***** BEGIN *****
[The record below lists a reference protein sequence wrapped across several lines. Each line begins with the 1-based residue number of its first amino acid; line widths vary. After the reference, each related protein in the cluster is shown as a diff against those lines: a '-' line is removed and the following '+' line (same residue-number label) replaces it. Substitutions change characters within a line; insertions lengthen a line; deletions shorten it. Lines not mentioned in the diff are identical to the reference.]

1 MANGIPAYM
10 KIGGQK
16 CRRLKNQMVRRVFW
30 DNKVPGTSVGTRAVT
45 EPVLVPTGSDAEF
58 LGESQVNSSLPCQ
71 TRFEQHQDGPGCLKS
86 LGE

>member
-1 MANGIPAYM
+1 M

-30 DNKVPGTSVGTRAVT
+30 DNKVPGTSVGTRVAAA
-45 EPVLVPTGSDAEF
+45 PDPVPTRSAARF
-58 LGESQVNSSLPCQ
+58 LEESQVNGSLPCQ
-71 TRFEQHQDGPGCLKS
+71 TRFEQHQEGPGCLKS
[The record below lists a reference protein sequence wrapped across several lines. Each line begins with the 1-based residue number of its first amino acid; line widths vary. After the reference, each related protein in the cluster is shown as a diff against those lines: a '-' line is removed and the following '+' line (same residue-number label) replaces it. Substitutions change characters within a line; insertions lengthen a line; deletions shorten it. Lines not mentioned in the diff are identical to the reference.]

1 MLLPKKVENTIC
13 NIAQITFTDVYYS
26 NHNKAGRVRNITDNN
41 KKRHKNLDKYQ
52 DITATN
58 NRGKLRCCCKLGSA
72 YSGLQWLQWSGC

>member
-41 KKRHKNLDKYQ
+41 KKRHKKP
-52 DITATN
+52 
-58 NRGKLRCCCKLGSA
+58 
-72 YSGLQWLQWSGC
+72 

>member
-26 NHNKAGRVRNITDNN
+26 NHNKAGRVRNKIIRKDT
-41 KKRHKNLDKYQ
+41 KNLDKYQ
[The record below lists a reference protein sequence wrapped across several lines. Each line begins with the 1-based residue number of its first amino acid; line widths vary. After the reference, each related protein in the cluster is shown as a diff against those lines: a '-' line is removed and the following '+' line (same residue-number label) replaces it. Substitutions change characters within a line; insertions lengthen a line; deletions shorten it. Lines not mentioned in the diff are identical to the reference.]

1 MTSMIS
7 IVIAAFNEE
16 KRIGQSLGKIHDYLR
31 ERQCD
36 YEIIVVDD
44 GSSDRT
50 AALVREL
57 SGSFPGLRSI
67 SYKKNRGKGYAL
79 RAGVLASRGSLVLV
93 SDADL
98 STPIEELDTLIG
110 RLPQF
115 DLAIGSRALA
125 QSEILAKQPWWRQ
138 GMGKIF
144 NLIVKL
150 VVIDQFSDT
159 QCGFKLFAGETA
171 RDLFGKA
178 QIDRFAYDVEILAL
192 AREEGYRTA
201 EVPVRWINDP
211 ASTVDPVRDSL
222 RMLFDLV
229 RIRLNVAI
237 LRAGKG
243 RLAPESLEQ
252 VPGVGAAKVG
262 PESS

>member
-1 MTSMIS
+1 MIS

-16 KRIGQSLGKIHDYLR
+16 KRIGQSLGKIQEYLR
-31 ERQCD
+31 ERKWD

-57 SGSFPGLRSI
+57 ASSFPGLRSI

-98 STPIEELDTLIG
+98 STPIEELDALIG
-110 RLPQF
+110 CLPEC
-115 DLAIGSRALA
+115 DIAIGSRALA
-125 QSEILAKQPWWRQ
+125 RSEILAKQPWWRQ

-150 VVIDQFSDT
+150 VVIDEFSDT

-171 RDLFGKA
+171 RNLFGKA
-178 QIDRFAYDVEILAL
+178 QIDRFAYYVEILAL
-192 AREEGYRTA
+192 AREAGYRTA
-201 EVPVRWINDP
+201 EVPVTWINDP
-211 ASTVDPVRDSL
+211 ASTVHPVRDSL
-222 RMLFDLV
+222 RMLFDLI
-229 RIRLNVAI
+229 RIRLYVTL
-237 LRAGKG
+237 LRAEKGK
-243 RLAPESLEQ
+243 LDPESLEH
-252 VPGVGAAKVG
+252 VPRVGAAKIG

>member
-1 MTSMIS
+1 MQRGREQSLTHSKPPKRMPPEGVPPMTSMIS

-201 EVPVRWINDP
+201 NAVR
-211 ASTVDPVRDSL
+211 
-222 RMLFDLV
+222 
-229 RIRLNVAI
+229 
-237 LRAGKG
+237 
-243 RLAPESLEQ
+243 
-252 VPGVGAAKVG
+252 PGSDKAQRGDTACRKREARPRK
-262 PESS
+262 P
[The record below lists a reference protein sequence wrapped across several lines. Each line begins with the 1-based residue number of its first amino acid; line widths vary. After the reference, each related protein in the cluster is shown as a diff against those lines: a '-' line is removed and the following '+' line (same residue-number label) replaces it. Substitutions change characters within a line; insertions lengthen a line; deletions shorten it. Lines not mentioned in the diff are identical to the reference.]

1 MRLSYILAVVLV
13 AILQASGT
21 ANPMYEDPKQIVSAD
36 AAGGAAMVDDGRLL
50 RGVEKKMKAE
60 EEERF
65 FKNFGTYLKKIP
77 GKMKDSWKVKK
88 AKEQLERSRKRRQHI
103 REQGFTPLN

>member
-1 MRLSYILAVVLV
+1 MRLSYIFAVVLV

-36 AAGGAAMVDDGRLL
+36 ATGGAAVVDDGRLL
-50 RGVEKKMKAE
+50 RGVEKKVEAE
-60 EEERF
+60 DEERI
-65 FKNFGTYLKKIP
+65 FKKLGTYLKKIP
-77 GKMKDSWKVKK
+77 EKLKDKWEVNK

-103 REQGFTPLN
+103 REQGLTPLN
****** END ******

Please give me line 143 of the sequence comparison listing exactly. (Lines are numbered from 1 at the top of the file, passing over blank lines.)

>member